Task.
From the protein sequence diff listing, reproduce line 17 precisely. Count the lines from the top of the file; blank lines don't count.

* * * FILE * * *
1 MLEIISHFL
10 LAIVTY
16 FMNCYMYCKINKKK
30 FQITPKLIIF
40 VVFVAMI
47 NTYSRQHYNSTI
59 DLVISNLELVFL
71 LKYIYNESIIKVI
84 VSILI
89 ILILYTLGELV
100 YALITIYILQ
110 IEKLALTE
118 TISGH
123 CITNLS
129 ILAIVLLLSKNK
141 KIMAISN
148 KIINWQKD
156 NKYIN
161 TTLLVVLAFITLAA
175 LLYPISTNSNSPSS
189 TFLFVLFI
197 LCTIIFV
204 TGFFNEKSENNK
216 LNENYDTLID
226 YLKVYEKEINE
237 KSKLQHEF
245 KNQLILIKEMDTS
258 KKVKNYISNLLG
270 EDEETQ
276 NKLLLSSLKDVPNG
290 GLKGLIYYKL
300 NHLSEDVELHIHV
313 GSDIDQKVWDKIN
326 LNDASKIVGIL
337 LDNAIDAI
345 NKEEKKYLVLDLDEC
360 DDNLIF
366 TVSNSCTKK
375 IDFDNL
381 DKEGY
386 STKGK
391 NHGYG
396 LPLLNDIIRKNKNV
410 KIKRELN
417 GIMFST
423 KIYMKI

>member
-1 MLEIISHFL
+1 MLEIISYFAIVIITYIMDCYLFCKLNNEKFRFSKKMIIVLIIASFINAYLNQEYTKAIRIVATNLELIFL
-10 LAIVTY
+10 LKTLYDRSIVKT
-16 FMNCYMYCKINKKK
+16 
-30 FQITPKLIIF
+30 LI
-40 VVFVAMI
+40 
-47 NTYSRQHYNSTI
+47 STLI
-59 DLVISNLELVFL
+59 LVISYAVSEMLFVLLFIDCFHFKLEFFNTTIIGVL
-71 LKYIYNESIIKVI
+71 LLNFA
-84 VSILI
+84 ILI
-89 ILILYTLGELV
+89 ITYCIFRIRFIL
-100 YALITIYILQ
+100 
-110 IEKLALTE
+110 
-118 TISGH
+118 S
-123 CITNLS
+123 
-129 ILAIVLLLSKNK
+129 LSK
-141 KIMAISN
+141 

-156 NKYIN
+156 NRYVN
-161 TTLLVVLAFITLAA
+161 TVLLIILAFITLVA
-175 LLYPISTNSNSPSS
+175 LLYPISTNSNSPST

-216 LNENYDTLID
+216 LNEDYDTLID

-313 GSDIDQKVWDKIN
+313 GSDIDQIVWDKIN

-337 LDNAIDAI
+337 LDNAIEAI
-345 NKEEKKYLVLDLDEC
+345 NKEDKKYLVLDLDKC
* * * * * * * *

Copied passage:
148 KIINWQKD